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Peterson Space Observer

Reserve medical squadron honors fallen heroes with ‘selfless run’ project

By Maj. Corinna Moylan

302nd Airlift Wing Public Affairs

PETERSON AIR FORCE BASE, Colo.  —  The 302nd Aeromedical Staging Squadron is going the extra mile to remember service members who have given the ultimate sacrifice in Operations Iraqi Freedom, Enduring Freedom and New Dawn. Every member is running until one mile has been run for every fallen hero, totaling 6,777 as of January when the run began.

“We are running a mile for each of them as we commemorate them and remember what we stand for,” said 302nd ASTS nurse Maj. Kim Cannella, who organized the run. “I came up with the idea, however this is a joint effort. Selfless service leads to organizational teamwork and encompasses discipline and control and incorporates one of our core values ‘Service before Self.’”

The individuals who are unable to run are walking to ensure everyone can participate. According to Cannella, it takes every member in the unit, from the Commander to the youngest Airman, to achieve this run’s objective.

“It is not a race so it is not meant to be rushed. I know people run but the miles we log for the fallen are special because the runner is reflecting and remembering our fallen service men and women,” she said. “The selfless run is a time for reflection, to think about why we do what we do when we serve in the military. Maybe we will push ourselves a little more to run a little further each time we get out and run.”

Cannella said the first objective is to remember each of the fallen heroes in recent conflicts and create a piece of art that will serve as a memorial. The second objective is to build unit cohesion, improve morale and improve overall unit fitness.

“Several individuals in the unit have thanked me for starting this project and let me know how they were inspired and excited to be part of this run,” Cannella said. “The core of selfless service is the commitment of each 302nd ASTS member to go a little further, endure a little longer and look a little closer to see how he or she can contribute to the effort.”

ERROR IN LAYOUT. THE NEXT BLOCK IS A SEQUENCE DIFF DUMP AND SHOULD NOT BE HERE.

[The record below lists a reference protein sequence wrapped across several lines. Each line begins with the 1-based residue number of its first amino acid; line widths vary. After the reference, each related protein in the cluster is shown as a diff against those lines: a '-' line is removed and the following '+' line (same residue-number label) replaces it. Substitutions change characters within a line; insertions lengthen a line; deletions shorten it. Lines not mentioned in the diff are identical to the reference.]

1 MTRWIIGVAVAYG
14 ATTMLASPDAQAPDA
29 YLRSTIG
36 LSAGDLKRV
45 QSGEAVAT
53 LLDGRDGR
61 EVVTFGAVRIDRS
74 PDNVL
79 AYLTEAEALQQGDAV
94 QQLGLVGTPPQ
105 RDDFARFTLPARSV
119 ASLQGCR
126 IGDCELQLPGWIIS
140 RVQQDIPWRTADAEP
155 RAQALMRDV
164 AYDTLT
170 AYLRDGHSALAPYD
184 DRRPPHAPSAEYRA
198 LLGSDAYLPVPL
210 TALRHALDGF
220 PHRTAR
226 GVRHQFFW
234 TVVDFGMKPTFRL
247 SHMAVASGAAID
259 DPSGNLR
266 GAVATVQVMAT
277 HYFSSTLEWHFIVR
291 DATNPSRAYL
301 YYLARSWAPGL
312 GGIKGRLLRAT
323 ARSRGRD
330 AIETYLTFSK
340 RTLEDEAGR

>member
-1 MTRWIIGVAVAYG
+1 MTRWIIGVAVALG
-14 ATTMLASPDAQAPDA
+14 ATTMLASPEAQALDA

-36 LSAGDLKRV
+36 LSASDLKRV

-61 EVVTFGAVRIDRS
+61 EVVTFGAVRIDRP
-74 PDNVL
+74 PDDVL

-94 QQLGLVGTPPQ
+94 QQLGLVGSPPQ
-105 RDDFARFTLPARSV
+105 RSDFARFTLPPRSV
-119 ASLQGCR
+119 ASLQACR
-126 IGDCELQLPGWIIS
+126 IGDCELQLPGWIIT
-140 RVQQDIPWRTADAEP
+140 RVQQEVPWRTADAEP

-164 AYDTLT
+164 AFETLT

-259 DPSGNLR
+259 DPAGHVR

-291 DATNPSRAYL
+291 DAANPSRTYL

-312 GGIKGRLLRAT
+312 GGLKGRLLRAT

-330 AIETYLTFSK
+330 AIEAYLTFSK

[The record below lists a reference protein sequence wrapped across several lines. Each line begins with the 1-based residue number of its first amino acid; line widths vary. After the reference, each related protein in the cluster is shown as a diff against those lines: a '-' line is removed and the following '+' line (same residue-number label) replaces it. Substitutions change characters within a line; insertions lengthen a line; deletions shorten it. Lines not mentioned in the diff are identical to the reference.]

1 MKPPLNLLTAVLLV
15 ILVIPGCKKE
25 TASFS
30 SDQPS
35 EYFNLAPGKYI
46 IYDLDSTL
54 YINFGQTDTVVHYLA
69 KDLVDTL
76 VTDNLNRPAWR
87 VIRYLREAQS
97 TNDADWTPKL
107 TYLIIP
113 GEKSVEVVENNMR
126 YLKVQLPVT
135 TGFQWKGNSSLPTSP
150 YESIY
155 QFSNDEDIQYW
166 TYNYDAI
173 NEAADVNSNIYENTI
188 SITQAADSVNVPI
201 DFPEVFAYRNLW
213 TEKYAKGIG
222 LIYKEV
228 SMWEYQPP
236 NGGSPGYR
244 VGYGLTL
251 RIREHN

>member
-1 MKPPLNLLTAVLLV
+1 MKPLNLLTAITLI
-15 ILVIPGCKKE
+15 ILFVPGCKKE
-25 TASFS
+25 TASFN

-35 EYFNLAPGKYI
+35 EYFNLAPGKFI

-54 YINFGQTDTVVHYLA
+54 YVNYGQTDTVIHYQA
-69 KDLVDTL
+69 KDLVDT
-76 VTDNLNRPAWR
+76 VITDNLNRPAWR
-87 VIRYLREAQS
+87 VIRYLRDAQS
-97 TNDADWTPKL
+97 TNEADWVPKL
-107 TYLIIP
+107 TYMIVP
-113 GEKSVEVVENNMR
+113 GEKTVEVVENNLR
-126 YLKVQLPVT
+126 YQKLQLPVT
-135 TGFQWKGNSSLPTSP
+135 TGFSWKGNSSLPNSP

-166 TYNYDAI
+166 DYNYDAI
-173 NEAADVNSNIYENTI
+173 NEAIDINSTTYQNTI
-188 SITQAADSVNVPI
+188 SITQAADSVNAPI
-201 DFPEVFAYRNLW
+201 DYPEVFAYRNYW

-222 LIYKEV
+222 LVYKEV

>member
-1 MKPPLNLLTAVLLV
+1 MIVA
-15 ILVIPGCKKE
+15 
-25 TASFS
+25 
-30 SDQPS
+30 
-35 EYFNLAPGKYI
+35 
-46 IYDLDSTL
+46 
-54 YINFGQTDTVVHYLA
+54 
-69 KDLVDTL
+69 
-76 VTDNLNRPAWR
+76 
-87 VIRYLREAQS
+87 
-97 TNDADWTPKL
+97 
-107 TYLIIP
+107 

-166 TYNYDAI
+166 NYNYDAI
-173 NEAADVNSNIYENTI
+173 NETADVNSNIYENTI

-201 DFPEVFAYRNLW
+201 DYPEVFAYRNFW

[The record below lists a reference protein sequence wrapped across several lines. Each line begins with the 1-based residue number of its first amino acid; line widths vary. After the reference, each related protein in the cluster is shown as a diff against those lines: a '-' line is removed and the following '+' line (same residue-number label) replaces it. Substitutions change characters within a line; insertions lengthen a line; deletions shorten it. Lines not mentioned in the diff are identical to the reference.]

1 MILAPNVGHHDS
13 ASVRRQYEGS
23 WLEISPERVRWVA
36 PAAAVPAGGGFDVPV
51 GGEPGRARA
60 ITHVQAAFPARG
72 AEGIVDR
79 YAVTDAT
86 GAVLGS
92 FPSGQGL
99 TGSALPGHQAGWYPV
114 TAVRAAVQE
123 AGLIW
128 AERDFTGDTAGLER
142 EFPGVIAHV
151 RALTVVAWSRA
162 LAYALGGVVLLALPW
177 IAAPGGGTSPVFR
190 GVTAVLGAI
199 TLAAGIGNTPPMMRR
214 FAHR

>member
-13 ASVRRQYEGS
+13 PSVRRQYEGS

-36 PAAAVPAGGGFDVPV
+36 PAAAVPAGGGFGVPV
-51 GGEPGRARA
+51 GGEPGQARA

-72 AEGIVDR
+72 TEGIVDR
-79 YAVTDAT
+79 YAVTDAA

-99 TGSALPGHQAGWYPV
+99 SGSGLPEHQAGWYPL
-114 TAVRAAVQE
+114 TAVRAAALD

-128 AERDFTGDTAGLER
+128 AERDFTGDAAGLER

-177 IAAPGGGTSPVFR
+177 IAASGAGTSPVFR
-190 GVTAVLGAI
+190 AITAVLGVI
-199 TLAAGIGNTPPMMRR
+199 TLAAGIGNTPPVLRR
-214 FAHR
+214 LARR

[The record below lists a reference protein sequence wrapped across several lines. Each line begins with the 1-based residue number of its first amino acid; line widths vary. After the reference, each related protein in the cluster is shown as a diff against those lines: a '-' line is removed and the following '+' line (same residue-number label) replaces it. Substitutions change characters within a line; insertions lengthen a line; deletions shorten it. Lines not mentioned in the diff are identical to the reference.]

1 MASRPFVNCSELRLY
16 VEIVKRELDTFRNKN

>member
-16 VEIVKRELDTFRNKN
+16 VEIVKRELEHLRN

The Selfless Run began after the January unit training assembly and is still ongoing. During each UTA members provide the mileage accomplished during the previous month. A bead is then stranded for each mile, representing a fallen hero, and the collection of beads will ultimately be placed in a customized glass case. The case will include the official colors of each service.

Cannella said the idea of the run and creating the memorial case evolved into a joint service effort. For example, a former Air Force flight nurse helped with the idea of the display while a former Navy corpsman is building the case.

“I think it is amazing that an Army Vietnam Veteran with post-traumatic stress disorder is helping with the stranding of the beads. It is proving to be very therapeutic for him to be able to do this,” she said.

At the start of the run only 302nd ASTS members were participating. However, since the run began other units have requested to participate, to include visitors from the Cheyenne Air National Guard, totaling 89 participants. As of the May UTA, 4,359 miles have been accomplished.

This is a very moving way to honor those who made the ultimate sacrifice in Iraq and Afghanistan, said ASTS commander Col. Christopher Ryan.

“Thanks to all who are participating. Remember, each mile you run or walk, think about each individual you run for. I was present when several of these hero’s breathed their last breath and it is for them that I run,” he said.

According to Cannella the idea of the run is beginning to catch on as word gets around.

“One of our NCOs went to school at the start of the run and they are now interested in doing something like this,” she said. “It also has extended to my civilian job. They are excited to do a similar run in the near future.”

Cannella works at for Veterans Affairs in San Diego and said she has the privilege of both taking care of and working alongside many prior service members.

“On days I do not feel like running or don’t think I have the energy to complete a run, all I need to do is remember a severely injured warrior from one of my deployments who said ‘All I want to do is be able to run again,’” she said. “Our fallen service members will never be able to run so if we do not run for ourselves, we can run for those who never will.”

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